By JACK WEATHERLY
Sanderson Farms Inc. plans to build a $200 million processing plant, feed mill and hatchery in Smith and Wood counties, Texas.
At full capacity, the facilities would employ 1,700 and process 1.25 million birds per week, the Laurel-based company said in a news release on Thursday.
Additionally, contract growers are expected to invest $135 million.
Operations are expected to commence in the first quarter of 2019, Sanderson said.
Sanderson is the third-largest poultry processor in the United States.
The plan is contingent on completion of tax abatement and incentives and permitting.
“We believe this expansion will enhance our ability to drive revenues and earnings and allow us to continue our record of building long-term value for our stockholders,” Joe F. Sanderson Jr., chairman and chief executive, said in the release.
Sanderson shares closed at $94.72 on the NasdaqGS Friday, up 81 cents. The 52-week range of the shares is $74.07 to $99.40.
The company has 12 processing plants located around the South, including seven in Mississippi.
Sanderson has been targeted by antitrust lawsuits filed in two federal district courts.
Former contract chicken growers filed suit Jan. 27 in the U.S. District Court for the Eastern District of Oklahoma against Sanderson and other major processors, seeking damages for what they contend is price fixing that squeezed them out of their livelihood.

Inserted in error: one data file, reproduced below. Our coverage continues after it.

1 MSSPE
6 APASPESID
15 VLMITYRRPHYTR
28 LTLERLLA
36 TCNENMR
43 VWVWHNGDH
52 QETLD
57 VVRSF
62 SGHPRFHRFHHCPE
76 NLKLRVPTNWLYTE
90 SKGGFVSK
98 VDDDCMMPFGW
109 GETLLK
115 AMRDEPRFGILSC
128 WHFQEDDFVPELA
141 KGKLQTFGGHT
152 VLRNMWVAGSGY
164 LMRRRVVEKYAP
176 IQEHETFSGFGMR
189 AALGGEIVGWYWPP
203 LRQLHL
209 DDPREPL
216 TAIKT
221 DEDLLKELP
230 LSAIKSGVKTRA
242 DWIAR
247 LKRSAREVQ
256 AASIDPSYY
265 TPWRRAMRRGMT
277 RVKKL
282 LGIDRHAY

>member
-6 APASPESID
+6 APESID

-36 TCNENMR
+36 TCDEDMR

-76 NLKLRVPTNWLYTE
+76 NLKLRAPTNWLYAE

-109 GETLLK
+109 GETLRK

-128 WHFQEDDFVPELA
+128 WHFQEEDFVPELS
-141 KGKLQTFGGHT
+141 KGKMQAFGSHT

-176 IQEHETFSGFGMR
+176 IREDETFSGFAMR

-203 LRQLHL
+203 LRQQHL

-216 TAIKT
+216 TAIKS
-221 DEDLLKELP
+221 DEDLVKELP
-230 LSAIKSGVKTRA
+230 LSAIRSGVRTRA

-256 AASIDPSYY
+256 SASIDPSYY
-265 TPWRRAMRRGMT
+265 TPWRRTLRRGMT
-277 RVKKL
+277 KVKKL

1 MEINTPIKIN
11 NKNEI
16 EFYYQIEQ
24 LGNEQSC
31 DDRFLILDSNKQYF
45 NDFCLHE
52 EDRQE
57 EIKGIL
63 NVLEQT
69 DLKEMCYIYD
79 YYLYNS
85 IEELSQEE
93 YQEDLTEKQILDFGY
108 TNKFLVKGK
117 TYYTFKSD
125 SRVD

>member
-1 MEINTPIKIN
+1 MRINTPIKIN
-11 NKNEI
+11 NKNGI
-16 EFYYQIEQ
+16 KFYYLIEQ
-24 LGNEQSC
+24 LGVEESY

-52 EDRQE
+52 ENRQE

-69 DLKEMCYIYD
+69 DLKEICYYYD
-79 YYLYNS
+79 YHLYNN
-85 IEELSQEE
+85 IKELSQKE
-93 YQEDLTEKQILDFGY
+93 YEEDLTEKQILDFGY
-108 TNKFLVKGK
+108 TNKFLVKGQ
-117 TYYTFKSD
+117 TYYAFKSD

Sanderson and 13 other processors were sued along the same lines last fall in the U.S. District Court for the Northern District of Illinois.
In both cases, which are still pending, Sanderson contends it was not guilty of wrongdoing and vows it will fight the allegations vigorously.
Sanderson was successful in avoiding the avian flu outbreak that primarily struck processors in the Midwest in 2015 and resulted in the destruction of 50 million birds.
However, Tyson Foods, the nation’s largest poultry processor, reported that a particular strain of avian flu was discovered at a contract facility in Lincoln County, Tennessee, according to Reuters news service on March 6. As a result, 73,500 birds had to be destroyed.
Earlier this week, officials in Alabama just south of Lincoln County issued a ban on exhibiting or selling chickens as a precautionary move. No cases of the flu have been found in that area of Alabama, officials said.
Sanderson does not have any facilities in Tennessee or Alabama.
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